Because of the meditative aspect of line-drying, though, I find myself not wanting to go at the same efficient pace I use when folding clothes out of the dryer. Line-drying makes me want to slow down more. It feels good to be outside in the breeze hanging up the laundry while the kids putter in the yard and the neighborhood buzzes with activity around us. The kids also like to help me with the clothespins at times, which is a sweet way to connect with them. In contrast, I tend to power through folding clothes out of the dryer just to get it done, and there’s not much the kids can do to genuinely help.

And because line-drying is free once you invest $0.80 on the clothesline and a few bucks on the clothespins, for the first time in my life, I’m looking forward to seeing my energy bill this month!

The politics of line-drying clothes

My new love affair with line-drying got me thinking more about the dynamics around who does it and who doesn’t. Line-drying is obviously a money, status, and class thing; and it’s an environmental and economic justice issue. I’m not going to get into any kind of full analysis here, but there is some fascinating stuff to dig into on this topic. Just a quick Google search brought up these items in the top few hits:

One 2015 L.A. Times article discussed how California became a “right-to-dry” state that year, passing a law to allow residents to line dry. No longer could landlords or others bar people from hanging clothes to dry. In addition to the usual argument that not everyone can afford to dry their clothes in dryers, the article draws readers to a documentary, Drying for Freedom, that covers how the rise of electric dryers happened (hint: it was engineered by companies that sell electric dryers). A few parts of the documentary highlighted in the article caught my attention: Did you know Ronald Reagan was a General Electric pitchman? And a German immigrant to the U.S. commented in an interview that he didn’t think the German government would stand for the type of dictatorship inherent in his former homeowner association’s anti-clothesline policy (he’d moved to a new neighborhood in protest of that policy). I’m guessing my grandparents would’ve had a similarly aghast reaction to bans on line-drying—they defy common sense and interfere with people’s ability to make a frugal, environmentally responsible decision.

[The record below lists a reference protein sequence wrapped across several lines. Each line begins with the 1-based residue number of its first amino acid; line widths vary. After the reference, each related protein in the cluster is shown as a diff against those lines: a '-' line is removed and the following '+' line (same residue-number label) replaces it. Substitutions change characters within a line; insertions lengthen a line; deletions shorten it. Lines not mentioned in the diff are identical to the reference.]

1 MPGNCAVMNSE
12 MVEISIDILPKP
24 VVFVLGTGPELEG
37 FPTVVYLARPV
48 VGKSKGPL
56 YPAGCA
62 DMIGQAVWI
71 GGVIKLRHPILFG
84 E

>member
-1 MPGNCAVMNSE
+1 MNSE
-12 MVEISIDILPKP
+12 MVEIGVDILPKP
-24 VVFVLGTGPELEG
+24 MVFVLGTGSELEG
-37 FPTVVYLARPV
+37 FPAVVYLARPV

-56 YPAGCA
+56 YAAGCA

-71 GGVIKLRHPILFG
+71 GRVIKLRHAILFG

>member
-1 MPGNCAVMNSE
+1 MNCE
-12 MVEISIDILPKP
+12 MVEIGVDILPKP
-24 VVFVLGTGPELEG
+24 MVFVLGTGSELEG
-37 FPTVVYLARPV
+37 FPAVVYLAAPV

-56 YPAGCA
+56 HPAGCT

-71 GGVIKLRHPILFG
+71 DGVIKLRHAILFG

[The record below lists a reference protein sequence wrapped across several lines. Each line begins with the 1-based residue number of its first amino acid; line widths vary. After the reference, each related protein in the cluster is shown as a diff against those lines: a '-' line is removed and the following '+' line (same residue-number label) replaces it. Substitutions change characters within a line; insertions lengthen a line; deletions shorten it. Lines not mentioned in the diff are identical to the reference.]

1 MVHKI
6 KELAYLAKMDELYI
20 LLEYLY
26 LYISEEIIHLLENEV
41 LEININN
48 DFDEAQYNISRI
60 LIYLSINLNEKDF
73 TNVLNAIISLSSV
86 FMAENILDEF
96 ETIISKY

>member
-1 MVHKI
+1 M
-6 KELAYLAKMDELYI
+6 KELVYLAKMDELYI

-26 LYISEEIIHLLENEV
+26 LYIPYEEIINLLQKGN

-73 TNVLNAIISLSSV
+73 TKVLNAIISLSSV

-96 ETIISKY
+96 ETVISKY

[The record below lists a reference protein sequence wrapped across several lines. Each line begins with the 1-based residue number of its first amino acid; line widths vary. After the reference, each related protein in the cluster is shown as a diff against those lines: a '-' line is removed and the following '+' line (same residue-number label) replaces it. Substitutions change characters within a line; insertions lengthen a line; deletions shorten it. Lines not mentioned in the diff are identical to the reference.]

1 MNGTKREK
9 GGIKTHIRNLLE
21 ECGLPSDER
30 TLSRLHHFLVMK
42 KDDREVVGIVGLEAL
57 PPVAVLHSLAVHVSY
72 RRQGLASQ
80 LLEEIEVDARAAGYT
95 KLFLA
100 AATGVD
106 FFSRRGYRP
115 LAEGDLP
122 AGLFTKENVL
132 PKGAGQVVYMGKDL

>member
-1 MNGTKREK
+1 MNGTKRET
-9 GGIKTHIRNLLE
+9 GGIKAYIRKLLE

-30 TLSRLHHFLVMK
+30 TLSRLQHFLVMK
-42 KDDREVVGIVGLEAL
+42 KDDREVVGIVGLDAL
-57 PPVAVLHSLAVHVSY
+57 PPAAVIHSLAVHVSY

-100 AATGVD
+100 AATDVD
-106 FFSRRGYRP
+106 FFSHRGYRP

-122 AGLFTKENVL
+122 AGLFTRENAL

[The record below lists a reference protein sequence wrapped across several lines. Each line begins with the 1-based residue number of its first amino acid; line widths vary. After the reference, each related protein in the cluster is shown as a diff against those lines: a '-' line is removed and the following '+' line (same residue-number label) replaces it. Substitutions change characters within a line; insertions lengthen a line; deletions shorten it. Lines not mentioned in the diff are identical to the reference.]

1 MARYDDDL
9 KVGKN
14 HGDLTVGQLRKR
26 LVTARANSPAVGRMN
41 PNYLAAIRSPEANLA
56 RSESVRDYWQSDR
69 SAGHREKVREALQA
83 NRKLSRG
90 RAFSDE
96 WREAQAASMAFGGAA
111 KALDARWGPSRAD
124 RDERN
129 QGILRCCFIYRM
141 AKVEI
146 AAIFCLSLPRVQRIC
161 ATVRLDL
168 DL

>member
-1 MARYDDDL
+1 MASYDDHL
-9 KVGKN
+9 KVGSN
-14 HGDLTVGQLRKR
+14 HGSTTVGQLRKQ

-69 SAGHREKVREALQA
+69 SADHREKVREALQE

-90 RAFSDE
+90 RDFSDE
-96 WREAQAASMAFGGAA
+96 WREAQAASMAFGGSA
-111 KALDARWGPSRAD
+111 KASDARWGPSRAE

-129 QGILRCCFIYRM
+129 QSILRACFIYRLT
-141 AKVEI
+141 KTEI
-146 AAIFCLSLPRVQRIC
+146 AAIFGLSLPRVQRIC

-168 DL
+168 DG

The New York Times covered bans on line-drying in Ontario, Canada back in 2008 as well. This article mentions the prevalence of line-drying bans in North America (I wonder what percentage of the population lives in areas with these bans?). It also cites a clothespin manufacturer saying they’d recently seen a 1,000% increase in clothespin sales in just one four-month period. The company attributed those gains to rising energy costs and climate change concerns.

I’ll definitely check out that documentary. I’ll also circle back here to post an update on the impact of our dryer-free July on our energy bill…


* Indeed, using clothes dryers is so normalized in my mind that I typed “drying your clothes is normal” at first. I took a few passes over this post to edit it before I realized the assumption inherent in my original sentence and added “in a dryer!”

3 thoughts on “Airing My Dirty Laundry

  1. Ha! I really “line dry” a lot of clothes up in our shower! But yes, our neighborhood would have at least commented and made fun! But I think we could have done it legally at least.
    I do miss the fresh air smell of the line dried clothes too! And their naturally “starched” feeling!!! Stiffer!
    As usual, great content!

    Like